Reasons Why Men Should Do Yoga

Do you identify as a man? Or do you have a male significant other, husband, or other male loved one? Do you (or the loved one you are thinking about) have chronic back pain? Can you (or this person) touch your (their) toes? Are you (they) losing strength and muscle mass with age? Whether you are reading this thinking about yourself or someone else, here is a list of great reasons why you might want to consider adding yoga to your lifestyle or exercise routine.


A Brief History:

Yoga can be traced back to ancient India between the years 3300–1900 BCE. Over the centuries, the practice has evolved. Though the version of yoga we practice today only dates back about 150 years there has been a long-standing belief that yoga was originally only practiced by men, and that women were barred from practicing, however there are differing opinions to what extent or if women have been allowed to practice all along. The important thing to note here is that for centuries, men practiced yoga as much or possibly more (or solely) than women.


Yoga eventually caught the attention of educated westerners in the mid 19th century and was popularized further in the 1930s by Indra Devi who studied yoga in India and began teaching it to celebrities in Hollywood including Greta Garbo, Eva Gabor, and Gloria Swanson. Since then, yoga has been dominated by women. While the numbers of male participants are going up, we only make up 28% of the people practicing yoga today.


Benefits and Some Typical Excuses:

Flexibility:

#1 Excuse

I'm not flexible.

Response

This is the number one excuse by men (and women) why they cannot, do not, or will not do yoga. Flexibility is a benefit of yoga, not a pre-requisite.

While stretching, the muscle is lengthened and the joints are stabilized, which leads to greater muscular integrity and strength.


Strength:

#2 Excuse

I can't build muscle doing yoga.

Response

Yoga is an excellent way to strengthen and build muscle as well as both lengthen and tone the whole body.


Yoga incorporates static and dynamic upper and lower body movements. Many yoga poses build core strength; boat, plank, chaturanga (four-limb staff pose), plank and side plank, and tree pose to name a few basic ones. During their lifetimes, men lose about 30% of their muscle mass, which equates to 3% to 5% each decade. Decreasing muscle mass can leave joints unstable and inflexible making one vulnerable to falls and fractures later in life. Aaptiv has a great article with some expert advice.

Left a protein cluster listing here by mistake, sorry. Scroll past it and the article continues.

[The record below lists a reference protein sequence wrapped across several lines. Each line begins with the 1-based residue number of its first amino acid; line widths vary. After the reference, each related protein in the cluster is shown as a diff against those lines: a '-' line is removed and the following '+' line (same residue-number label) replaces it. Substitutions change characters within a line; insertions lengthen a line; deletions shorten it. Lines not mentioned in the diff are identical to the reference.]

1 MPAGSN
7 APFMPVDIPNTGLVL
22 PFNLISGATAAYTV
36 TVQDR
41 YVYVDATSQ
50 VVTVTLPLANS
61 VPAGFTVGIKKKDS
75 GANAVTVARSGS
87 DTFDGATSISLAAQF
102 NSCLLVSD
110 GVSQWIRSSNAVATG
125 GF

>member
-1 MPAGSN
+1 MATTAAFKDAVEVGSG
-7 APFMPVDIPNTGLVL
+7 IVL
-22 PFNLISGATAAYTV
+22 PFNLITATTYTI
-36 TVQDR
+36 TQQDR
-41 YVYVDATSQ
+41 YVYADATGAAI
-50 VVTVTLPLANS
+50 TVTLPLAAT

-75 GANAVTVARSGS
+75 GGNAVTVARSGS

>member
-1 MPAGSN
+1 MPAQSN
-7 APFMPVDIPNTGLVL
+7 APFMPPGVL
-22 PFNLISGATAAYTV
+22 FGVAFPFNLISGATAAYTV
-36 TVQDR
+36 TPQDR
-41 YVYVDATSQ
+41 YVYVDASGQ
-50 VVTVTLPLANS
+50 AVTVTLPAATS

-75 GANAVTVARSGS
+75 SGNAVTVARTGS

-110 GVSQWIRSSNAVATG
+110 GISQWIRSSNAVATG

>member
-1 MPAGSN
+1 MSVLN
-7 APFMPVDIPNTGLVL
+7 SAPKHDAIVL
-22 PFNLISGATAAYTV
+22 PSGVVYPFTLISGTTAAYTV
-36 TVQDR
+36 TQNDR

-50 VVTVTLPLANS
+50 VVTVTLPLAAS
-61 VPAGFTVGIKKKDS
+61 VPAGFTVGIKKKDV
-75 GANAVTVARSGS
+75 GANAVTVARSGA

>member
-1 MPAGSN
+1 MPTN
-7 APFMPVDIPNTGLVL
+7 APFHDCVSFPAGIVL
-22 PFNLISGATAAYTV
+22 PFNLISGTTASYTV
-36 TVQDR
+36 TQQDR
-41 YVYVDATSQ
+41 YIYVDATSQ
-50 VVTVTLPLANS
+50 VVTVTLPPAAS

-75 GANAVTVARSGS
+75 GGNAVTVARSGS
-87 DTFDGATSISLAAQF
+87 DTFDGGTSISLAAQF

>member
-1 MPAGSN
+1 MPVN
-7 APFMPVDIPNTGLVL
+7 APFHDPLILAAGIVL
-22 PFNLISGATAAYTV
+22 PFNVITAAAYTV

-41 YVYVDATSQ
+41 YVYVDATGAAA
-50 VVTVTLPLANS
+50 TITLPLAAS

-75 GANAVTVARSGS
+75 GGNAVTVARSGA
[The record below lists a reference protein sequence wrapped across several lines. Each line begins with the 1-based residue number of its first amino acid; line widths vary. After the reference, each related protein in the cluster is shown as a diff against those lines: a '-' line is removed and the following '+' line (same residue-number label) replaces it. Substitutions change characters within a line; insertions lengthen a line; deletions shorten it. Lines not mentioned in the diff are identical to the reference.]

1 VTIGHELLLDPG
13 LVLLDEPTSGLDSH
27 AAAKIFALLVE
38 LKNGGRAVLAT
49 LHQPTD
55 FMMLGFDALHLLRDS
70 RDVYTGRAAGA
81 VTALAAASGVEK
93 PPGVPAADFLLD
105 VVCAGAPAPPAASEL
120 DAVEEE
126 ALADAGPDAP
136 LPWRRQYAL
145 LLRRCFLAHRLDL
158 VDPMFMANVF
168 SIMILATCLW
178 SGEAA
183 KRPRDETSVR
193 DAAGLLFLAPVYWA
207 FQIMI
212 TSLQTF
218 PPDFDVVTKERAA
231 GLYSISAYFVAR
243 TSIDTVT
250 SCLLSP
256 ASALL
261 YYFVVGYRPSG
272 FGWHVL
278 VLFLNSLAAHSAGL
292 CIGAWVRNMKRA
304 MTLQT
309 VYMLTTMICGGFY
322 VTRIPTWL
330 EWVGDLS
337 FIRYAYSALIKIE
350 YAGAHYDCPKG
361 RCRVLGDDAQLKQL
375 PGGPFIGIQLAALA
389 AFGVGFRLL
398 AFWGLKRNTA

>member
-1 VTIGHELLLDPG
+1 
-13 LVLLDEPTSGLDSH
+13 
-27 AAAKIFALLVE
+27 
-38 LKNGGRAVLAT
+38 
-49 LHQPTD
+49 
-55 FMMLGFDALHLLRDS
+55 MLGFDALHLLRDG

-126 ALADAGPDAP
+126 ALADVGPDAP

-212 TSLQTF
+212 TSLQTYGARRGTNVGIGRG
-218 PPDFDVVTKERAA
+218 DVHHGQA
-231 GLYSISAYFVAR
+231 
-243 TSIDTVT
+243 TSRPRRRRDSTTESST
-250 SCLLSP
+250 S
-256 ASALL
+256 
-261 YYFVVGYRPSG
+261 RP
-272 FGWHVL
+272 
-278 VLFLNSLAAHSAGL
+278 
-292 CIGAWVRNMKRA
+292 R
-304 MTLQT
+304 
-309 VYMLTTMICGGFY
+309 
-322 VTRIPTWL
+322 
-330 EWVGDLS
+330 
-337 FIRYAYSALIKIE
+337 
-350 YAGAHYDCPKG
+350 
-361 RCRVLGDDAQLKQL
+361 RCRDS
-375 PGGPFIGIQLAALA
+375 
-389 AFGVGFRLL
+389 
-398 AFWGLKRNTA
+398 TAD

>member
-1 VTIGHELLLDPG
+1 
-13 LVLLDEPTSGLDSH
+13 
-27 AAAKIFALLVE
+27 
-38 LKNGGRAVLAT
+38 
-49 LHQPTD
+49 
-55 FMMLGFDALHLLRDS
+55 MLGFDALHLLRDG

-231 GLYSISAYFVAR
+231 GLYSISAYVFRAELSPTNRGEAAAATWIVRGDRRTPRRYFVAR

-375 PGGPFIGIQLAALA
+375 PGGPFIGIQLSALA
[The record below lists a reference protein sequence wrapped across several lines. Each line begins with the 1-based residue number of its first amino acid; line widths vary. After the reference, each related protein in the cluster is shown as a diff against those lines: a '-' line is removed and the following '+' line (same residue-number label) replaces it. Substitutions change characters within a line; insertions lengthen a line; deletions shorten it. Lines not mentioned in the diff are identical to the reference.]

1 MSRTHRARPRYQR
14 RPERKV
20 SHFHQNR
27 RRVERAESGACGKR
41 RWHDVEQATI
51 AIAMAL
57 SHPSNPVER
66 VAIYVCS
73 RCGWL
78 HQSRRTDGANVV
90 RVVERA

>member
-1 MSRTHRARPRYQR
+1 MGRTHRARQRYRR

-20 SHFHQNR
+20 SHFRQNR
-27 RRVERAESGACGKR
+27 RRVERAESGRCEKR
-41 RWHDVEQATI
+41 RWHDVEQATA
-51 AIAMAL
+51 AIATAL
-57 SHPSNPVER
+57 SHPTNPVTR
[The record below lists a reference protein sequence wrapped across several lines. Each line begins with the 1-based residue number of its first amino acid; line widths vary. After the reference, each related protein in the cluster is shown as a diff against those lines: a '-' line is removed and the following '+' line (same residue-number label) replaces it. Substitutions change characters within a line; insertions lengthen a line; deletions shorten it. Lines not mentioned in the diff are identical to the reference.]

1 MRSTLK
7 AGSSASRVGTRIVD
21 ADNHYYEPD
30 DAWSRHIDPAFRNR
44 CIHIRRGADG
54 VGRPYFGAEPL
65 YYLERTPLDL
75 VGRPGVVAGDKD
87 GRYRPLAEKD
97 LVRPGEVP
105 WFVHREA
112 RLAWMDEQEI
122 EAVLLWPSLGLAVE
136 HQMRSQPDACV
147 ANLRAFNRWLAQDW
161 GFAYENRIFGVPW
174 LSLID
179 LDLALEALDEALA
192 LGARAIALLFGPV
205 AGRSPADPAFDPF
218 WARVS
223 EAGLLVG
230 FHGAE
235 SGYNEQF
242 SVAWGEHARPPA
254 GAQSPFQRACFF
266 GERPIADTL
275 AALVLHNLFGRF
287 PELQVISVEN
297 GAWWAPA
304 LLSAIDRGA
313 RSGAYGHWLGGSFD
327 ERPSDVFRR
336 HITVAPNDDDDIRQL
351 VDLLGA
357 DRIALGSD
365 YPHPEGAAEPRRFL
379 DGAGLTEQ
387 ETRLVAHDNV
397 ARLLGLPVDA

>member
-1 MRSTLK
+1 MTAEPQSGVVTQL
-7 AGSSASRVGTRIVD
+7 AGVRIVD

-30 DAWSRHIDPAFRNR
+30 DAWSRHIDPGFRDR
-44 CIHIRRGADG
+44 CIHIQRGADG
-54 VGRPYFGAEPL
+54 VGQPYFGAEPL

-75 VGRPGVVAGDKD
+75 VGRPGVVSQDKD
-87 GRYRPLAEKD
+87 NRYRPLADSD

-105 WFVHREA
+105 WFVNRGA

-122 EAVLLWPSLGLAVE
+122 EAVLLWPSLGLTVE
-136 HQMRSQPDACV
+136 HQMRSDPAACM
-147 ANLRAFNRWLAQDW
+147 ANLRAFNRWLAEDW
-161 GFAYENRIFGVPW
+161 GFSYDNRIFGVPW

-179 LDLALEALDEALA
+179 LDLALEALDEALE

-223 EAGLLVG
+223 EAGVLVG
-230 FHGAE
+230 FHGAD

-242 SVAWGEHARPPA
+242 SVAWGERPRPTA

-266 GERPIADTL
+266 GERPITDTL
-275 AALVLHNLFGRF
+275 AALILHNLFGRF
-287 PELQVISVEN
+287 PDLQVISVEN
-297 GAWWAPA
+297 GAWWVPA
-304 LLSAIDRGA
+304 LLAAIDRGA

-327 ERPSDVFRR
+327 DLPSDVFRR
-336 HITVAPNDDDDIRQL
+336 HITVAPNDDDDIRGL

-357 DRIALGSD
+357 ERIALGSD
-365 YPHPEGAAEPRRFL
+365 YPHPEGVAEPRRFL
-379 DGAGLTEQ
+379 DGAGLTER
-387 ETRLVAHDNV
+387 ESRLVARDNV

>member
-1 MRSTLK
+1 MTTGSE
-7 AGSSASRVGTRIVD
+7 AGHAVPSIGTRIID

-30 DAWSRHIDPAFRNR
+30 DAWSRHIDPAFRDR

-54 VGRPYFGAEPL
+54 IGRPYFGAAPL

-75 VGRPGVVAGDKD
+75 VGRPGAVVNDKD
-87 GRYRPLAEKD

Weight Loss:

#3 Excuse

I can't lose weight doing yoga.

Response

You can lose weight in yoga. Practicing yoga may also help you develop muscle tone and improve your metabolism.


If weight loss is your primary goal, choosing a vinyasa flow, power flow, or core/strength style of yoga will more than likely give you the cardiovascular benefits you seek. In general, yoga can help reduce stress and stress is a major factor in the body storing fat. Men's Health has a great article about losing weight with yoga. Yoga is a much easier way to lose belly fat than lifting weights and is a lower impact option than running. Because yoga is practice in breathing, moving, and mindfulness, it can teach awareness for eating, sleeping, and lifestyle habits and help make minor changes more easily. Gut health improves through yoga poses, by massaging the internal organs stimulating the metabolic rate, and can even cut food and sugar cravings.


A Challenge:

#4 Excuse

It's not a real workout.

Response

Yoga is a full body workout. Yoga can be as easy or difficult as you make it. Your yoga is different from everyone else's.Yoga can help you lose weight, build muscle and or strength, and become more flexible among other things. The choice is yours.

Generally speaking, men love to be physically challenged. Yoga can be as easy or difficult as you make it. There is no shortage of challenging poses in yoga from handstands to arm balances to variations of the plank. One of the great things about yoga is you can practically do it anywhere; outdoors on a hike, or at beach, or indoors at home or in a yoga studio or fitness center. Take it anywhere!


Positive Environment:

#5 Excuse:

  • I already exercise or play a sport.

Response

  • Yoga is the perfect complement to activities and sports. Yoga is much more than just stretching, but many people skip stretching altogether pre- and post workout. Pro athletes who practice yoga regularly include Shaquille O'Neal, NBA; LeBron James, NBA; Ray Lewis, NFL; Kevin Love, NBA; and Evan Longoria, MLB.